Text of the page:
8. While I agree with all of the above, that maxi dresses/skirts are not for the office, isn’t it weird that a dress or skirt that stops at our knees and shows our legs is appropriate but one that goes to our ankles and keeps us covered up isn’t? I initially was thinking that it’s the maxi material or design that makes it too casual. But then I thought about my favorite work dresses and imagined the material coming to my ankles and I would still say no. Why is that? Is it just social conditioning? A formal gown that goes to our ankles is more formal than a short cocktail dress. Why has it always been different for office attire. Just some food for thought.

    • espresso bean :

      It’s really weird! I can’t always put my finger on why certain things just “feel” wrong or not appropriate even when there’s more coverage.

    • I think that might be it – maxi dresses are typically the same length as formal gowns but in a much more casual fabric, jersey, that skews more beachy than work-appropriate. If you use a nicer, more substantial fabric it starts to veer into the formalwear category, which as others have pointed out, you also wouldn’t wear to the office. I also think the types of fabric used for suiting / knee-length dresses would be harder to drape nicely for a floor length skirt, so your options are more limited.

      Also, I don’t know how to style my maxi dresses with anything other than sandals so that wouldn’t work for my office regardless of the dress fabric.

    • For me it’s because I will run over the skirt with the wheels of my chair. Just not a practical choice.

  9. RecoveringLawyer :

    Couple of thoughts: 1. Maxis in the office are probably far less acceptable in some regions than others (think the Northeast vs. LA or the Deep South). I am an attorney recruiter and work in a small office in the Southeast, comprised of fashion conscious women, and we all wear maxis in the hottest months from time to time, but never when we have external meetings. That said, I feel like if I were still practicing law in any major market, I would NEVER be caught dead at work in a maxi, with or without another layer. 2. I’m curious what thoughts are about maxis in the office when pregnant. I lived in them during the warmer months and my co-worker who is currently pregnant probably wears a maxi or two a week. I feel like this should fall into the “wearing for religious reasons” exception bucket for any region! Thoughts?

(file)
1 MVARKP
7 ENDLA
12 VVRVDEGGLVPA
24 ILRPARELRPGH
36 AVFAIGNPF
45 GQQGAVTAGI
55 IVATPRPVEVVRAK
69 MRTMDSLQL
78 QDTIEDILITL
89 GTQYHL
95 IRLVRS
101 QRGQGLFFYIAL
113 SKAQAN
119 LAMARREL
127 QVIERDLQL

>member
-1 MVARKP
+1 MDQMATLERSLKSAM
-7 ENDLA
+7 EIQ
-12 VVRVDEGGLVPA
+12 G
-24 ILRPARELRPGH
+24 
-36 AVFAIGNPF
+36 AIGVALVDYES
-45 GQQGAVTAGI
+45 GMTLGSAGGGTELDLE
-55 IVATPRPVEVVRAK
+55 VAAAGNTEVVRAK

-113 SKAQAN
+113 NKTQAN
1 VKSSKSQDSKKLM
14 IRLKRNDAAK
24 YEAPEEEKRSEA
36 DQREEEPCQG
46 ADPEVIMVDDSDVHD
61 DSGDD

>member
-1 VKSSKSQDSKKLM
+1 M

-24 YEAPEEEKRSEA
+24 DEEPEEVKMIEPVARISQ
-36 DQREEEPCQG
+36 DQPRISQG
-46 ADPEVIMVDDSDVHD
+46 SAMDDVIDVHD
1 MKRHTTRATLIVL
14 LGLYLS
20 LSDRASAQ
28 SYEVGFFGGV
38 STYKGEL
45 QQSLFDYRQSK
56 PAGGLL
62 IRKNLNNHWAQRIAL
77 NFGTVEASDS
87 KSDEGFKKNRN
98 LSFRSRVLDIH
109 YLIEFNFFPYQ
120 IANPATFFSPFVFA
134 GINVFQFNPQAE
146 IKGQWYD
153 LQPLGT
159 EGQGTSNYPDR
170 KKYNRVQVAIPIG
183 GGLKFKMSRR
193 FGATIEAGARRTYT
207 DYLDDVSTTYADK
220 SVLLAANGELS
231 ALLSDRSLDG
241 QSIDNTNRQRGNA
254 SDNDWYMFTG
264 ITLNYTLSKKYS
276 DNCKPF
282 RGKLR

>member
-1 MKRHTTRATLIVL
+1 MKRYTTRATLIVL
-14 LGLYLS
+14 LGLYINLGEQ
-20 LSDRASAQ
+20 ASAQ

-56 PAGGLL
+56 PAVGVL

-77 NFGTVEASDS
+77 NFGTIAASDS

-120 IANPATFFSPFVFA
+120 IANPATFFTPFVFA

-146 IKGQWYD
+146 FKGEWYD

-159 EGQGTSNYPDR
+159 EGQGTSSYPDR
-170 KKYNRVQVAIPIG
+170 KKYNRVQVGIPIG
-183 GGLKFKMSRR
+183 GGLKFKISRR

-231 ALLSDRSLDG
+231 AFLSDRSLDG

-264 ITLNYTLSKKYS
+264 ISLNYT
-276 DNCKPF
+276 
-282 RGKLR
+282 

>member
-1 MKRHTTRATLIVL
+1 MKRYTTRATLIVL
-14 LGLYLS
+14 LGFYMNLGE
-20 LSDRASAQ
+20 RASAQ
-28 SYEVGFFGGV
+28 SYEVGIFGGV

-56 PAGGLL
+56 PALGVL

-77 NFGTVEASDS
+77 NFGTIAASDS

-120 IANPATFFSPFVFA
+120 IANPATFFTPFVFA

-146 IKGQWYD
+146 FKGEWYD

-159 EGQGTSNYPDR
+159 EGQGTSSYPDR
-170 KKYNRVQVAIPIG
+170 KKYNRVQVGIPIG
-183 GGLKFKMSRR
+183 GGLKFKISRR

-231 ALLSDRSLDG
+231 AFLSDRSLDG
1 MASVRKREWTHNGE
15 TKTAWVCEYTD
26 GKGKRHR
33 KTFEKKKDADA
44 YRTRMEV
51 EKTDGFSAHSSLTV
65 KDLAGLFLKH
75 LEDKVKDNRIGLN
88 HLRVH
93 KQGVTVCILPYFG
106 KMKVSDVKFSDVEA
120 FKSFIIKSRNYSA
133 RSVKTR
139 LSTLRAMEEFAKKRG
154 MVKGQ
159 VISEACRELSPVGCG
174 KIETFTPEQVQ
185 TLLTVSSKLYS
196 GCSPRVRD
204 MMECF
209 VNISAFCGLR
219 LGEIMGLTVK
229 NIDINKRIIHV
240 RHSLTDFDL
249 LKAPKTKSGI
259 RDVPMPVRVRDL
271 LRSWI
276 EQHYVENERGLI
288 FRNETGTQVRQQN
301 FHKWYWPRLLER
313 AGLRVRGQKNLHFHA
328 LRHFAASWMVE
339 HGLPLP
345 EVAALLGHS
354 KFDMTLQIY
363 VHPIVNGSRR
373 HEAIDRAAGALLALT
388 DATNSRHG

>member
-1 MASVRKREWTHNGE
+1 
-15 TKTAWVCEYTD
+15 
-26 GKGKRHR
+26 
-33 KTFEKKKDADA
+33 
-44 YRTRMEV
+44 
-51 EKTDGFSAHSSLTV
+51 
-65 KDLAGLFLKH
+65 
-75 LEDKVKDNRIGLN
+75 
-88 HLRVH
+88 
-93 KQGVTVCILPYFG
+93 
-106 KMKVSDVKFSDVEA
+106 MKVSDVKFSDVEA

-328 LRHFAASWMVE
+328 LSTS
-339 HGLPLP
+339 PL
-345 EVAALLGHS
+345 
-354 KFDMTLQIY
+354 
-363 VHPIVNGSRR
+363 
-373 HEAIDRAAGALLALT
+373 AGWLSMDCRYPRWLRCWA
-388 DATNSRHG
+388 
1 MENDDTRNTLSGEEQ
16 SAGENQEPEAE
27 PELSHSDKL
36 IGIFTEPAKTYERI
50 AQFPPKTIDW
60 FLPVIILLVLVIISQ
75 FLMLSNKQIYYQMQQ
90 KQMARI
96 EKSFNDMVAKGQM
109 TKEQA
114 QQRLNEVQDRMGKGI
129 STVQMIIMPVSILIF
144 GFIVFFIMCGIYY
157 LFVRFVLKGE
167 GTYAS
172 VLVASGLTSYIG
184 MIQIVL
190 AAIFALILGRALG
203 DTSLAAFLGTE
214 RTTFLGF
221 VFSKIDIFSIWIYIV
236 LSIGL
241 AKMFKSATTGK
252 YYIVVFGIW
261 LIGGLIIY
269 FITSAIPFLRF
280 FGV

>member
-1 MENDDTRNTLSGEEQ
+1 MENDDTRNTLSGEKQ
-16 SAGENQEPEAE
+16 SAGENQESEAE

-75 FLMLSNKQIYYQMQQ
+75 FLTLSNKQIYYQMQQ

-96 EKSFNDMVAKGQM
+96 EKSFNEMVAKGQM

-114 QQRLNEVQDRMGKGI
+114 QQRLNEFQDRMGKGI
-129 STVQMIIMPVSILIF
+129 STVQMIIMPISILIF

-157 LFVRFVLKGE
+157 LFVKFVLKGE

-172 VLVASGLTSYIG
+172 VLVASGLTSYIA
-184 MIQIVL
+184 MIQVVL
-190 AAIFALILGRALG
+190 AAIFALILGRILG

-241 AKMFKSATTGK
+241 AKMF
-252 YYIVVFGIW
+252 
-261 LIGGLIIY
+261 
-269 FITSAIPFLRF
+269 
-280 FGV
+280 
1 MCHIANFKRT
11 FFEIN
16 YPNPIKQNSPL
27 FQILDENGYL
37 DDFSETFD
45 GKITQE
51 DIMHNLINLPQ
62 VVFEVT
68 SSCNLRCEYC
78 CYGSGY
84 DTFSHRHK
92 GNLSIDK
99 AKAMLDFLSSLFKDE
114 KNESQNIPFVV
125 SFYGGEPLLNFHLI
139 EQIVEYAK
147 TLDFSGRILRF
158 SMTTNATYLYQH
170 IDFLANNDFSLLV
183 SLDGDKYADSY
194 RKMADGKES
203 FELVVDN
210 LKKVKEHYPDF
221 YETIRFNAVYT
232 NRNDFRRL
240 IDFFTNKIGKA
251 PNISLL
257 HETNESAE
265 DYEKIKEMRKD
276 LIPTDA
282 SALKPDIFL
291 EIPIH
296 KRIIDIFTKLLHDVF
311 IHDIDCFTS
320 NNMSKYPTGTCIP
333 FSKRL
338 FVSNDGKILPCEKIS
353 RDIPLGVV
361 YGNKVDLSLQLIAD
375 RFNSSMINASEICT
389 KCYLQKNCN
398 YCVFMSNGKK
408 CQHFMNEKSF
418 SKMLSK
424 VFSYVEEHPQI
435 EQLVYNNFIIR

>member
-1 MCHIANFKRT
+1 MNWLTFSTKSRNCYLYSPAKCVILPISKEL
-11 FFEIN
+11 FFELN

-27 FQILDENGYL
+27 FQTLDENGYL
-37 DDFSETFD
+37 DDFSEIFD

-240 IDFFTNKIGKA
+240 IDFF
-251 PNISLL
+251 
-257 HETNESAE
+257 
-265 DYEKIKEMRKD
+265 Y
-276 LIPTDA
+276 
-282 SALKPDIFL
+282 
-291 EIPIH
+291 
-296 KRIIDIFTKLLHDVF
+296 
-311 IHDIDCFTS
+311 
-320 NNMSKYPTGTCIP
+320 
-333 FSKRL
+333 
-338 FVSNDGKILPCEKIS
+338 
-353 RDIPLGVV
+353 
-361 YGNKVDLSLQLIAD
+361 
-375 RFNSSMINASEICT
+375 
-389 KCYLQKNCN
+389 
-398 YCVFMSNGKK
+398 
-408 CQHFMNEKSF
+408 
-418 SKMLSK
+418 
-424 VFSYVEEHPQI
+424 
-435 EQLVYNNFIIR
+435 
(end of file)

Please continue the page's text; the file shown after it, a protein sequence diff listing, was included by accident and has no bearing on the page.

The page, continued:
• I think that a maxi dress looks good for religious reasons if you have a lot of fabric all over. If you google it, there are some women who make them look really elegant with hijabs because the fabric balances out the bottom of the maxi. I think perhaps your office is fashion conscious, but not professionally dressed. To me it’s like wearing a party dress to work – it covers everything and can be technically appropriate, but it is off and looks strange. Though if you are all on board, then ride that train. I think there is a pass on professional dress when you are pregnant.

  10. ClinicianResearcher :

    I am 7 months pregnant and have been seriously considering the maxi-dress as an option this summer (in Texas). I would normally NEVER consider this otherwise, but have been fantasizing about whether there is a way to make this somehow acceptable. Perhaps colleagues would give me a “pass”?! I work in an academic medical center and see patients on some days (would not wear a maxi dress) but other days just do research with no patient contact.

    • Moonstone :